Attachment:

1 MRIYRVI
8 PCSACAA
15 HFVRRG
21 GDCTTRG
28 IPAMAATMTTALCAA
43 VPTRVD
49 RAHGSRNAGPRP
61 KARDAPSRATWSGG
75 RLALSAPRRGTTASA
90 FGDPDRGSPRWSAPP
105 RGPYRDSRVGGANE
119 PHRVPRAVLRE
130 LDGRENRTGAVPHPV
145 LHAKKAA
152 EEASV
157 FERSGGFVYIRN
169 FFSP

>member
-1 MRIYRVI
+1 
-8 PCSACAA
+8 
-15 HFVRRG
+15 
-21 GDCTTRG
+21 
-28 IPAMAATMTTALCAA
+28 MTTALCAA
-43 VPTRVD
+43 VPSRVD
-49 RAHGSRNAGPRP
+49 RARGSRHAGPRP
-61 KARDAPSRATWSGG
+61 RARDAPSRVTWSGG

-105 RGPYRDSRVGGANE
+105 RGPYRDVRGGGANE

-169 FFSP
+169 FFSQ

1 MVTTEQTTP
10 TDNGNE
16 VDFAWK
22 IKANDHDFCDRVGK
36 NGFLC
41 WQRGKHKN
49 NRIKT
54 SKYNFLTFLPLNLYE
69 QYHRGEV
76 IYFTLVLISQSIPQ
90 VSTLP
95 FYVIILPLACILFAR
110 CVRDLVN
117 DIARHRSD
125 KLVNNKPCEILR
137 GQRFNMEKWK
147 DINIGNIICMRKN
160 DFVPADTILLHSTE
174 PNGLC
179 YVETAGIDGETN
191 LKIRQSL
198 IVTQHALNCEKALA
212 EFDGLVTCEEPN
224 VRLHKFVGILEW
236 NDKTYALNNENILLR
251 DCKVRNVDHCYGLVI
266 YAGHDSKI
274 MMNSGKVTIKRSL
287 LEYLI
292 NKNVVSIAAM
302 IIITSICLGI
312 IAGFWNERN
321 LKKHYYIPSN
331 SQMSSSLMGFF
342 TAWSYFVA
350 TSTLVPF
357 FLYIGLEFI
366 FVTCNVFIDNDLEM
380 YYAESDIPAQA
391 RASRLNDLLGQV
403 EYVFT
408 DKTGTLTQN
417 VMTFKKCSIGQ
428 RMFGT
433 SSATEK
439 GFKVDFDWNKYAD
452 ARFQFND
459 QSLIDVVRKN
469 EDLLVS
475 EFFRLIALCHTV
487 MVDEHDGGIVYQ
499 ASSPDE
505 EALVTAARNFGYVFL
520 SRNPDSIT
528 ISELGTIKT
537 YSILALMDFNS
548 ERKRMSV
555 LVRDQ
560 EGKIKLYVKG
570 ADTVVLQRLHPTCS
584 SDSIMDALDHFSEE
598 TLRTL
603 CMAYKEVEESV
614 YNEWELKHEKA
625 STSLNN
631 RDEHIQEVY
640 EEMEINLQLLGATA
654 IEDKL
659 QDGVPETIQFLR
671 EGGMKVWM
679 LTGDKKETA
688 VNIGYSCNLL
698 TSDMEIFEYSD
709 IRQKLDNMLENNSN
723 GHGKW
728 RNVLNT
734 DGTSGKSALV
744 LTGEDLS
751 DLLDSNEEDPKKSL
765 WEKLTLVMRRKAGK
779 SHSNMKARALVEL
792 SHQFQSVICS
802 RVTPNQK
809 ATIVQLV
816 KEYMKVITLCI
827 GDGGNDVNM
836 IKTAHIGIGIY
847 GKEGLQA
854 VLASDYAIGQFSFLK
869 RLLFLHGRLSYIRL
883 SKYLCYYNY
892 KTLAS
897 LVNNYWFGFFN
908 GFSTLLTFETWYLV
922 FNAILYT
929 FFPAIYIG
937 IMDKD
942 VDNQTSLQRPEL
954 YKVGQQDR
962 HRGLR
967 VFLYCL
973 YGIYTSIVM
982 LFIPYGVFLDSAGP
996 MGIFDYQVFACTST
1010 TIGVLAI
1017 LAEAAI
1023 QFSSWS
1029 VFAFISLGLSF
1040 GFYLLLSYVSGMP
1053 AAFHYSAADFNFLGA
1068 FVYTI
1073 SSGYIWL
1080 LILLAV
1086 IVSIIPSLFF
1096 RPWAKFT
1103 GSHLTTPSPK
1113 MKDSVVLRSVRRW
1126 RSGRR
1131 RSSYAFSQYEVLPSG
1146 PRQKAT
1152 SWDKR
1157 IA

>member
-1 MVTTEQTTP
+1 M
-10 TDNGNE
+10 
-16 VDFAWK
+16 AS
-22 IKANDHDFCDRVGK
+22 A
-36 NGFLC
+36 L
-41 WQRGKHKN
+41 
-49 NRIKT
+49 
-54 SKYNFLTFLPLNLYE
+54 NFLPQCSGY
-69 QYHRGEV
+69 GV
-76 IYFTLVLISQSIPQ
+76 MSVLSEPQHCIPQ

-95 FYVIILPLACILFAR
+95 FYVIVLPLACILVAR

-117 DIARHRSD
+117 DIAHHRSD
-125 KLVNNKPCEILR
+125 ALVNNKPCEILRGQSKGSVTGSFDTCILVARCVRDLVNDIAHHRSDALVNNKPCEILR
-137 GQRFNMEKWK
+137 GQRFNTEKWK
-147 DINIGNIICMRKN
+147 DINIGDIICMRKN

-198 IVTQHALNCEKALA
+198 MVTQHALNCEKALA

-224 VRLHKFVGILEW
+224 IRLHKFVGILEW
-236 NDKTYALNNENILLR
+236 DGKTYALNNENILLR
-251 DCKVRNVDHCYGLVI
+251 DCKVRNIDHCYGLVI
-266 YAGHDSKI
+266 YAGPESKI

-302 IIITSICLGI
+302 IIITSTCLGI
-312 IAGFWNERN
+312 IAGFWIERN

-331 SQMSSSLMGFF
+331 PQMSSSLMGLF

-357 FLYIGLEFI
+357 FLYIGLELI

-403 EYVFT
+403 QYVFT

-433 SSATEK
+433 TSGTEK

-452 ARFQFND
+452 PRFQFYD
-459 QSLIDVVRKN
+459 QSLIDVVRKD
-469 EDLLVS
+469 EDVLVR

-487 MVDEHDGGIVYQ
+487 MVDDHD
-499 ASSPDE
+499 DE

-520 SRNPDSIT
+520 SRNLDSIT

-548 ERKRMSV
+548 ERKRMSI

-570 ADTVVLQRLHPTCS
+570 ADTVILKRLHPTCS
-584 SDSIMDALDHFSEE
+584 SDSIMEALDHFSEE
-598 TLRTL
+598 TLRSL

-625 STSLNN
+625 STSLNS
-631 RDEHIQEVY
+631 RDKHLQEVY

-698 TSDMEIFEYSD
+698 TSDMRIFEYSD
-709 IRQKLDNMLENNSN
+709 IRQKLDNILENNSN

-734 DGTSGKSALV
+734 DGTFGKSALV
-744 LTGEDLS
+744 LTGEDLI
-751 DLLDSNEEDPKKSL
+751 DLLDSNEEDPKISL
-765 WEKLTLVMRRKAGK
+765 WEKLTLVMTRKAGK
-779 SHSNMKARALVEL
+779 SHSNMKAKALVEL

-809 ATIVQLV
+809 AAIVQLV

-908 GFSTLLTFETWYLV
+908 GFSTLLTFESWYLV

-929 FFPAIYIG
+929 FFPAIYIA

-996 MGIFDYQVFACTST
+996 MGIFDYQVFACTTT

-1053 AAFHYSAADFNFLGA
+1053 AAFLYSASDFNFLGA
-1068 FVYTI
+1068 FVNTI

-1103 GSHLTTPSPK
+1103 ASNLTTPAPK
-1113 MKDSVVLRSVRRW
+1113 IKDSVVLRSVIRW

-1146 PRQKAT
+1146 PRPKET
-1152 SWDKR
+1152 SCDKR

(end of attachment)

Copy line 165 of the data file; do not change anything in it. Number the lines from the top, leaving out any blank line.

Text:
+10 